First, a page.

I think I spend about 85% of my waking hours asking my kids to stay in their seats at meal time. OK, that’s obviously not possible, but it accurately reflects the disproportionate annoyance I feel in dealing with the matter.
I recently reminded Alexa to stay seated, and told her that if she got up again, I was going to strap her into her booster seat. She gained the freedom of sitting in her seat without the straps recently, so losing that freedom is now a very dire consequence.
I left the dining room to prepare the rest of lunch. When I returned, Alexa had strapped herself into her seat.
“Alexa! You don’t have to strap yourself in. I was just saying that if you get down again, mommy will have to do that.”
She explained, “I strapped myself in because I wanted to get down again.”
What an insight from a two-year-old! She recognized she still had the desire to do something bad, so she took steps to prevent herself from the behavior. If only we all had such foresight!
We spend an enormous amount of time working to shape our kids’ hearts to desire a Christ-like life. But our Godly desires will never be perfected because we are sinful by nature. Alexa’s statement was a reminder to me that shaping our desires is only half of the battle. We also need to take precautions against behavior that comes from the sinful desires that inevitably remain in our heart.
We need to teach our kids that we will never be perfect, but that we can have a plan for managing our imperfections. I’ve been very intentional in working with Kenna on the issue of managing her frustration-induced anger lately. We’ve made a lot of progress in a short time! Here are five steps that have been working for us.
1. Get your child’s permission to address the issue together.
For this to be effective, your child has to agree that the issue is 1) indeed a problem, 2) something they want to change, and 3) something they want your help on. Be sure to have the conversation when you’re not in the middle of dealing with the issue.
Here’s roughly what I said to Kenna: “Honey, it seems you’ve been getting very frustrated lately, and then you end up so mad you’re screaming. Do you think that is how God wants us to act?” She said no. I asked her, “Do you want mommy to help you work on not doing that anymore?” She said yes.
Of course my job as a parent is to help her whether she agrees to it or not. But explicitly asking for permission takes away defensiveness and creates a feeling we are working together.
2. Work with your child to identify triggers of the sinful behavior.
Help your child make a list of the situations – “triggers” – that most frequently lead to the behavior.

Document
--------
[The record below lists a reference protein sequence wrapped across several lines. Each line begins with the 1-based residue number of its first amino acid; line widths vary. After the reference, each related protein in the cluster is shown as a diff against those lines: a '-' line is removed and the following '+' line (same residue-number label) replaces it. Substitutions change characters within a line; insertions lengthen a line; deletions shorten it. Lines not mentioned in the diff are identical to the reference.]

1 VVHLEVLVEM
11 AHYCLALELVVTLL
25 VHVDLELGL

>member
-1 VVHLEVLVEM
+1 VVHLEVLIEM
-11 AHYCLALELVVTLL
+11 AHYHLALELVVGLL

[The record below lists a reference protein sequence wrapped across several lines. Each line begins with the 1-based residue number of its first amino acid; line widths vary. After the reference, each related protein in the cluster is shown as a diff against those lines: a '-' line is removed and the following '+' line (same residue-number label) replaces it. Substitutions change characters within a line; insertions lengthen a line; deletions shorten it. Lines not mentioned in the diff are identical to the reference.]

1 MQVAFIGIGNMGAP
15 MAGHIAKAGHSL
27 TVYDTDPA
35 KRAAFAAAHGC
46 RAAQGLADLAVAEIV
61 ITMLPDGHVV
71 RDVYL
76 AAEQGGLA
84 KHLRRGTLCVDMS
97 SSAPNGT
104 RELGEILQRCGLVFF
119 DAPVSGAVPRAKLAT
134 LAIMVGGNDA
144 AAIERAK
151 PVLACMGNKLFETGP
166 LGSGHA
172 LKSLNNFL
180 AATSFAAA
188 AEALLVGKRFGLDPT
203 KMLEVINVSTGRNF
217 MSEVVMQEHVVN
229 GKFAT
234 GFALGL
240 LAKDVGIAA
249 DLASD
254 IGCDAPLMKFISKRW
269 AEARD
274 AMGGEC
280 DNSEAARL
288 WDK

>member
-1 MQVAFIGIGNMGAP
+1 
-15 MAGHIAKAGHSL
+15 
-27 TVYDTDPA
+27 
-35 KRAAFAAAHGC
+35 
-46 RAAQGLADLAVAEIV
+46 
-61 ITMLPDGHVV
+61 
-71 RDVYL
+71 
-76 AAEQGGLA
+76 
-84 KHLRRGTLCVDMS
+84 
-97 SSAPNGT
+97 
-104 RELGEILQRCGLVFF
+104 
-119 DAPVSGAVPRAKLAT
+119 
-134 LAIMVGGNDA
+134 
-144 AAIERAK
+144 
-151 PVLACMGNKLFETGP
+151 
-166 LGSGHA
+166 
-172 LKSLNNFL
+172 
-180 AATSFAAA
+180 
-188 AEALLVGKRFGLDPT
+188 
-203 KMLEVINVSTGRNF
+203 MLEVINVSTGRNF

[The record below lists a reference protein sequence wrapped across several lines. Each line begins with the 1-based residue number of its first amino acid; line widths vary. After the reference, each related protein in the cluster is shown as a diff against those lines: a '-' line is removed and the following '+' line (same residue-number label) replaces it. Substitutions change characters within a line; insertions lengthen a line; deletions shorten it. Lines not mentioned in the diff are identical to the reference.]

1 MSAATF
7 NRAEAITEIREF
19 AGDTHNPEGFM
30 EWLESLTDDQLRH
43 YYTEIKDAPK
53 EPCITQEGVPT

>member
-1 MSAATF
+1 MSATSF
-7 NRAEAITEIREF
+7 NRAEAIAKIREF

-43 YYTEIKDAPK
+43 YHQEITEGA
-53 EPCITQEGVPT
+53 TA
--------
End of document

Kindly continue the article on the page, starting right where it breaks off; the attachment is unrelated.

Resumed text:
For Kenna, a major trigger is when she is unable to do something by herself. When she gets to a point where she realizes she’ll have to have help, she literally screams in anger because she desires independence so strongly.
3. Eliminate the triggers or make an action plan.
Some triggers can be eliminated completely. Kenna has a couple of toys that are triggers. We agreed to put those toys away for a few weeks. Other triggers – like not being able to do things entirely by herself – are just part of life. For those, you need an action plan: what will you do when the situation arises but before you behave sinfully?
We discussed several things that will always require an adult’s help right now – for example, writing and brushing her teeth. We agreed that she will always ask for help on those things, but she can still try them on her own at first. Knowing in advance that she won’t complete these tasks on her own has made an amazing difference! She tries for a while and then simply asks for help.
4. Explain your planned involvement.
Once you have your action plan, tell your child specifically how you will be helping when you see the situation arise. I told Kenna that I would remind her of what we talked about if I saw her frustration level rising too quickly before asking for help.
Whether your action plan worked or didn’t work, have a talk after the trigger next arises. Kenna’s been asking for help much more quickly and nicely, and I always acknowledge that in light of our “plan.” The times when she ended up yelling, we talked about why and what we can do better next time…together.
What do you think of getting your child’s “permission” to help them? Have you tried to work with your kids on identifying triggers of sinful behavior before? What’s worked and what hasn’t?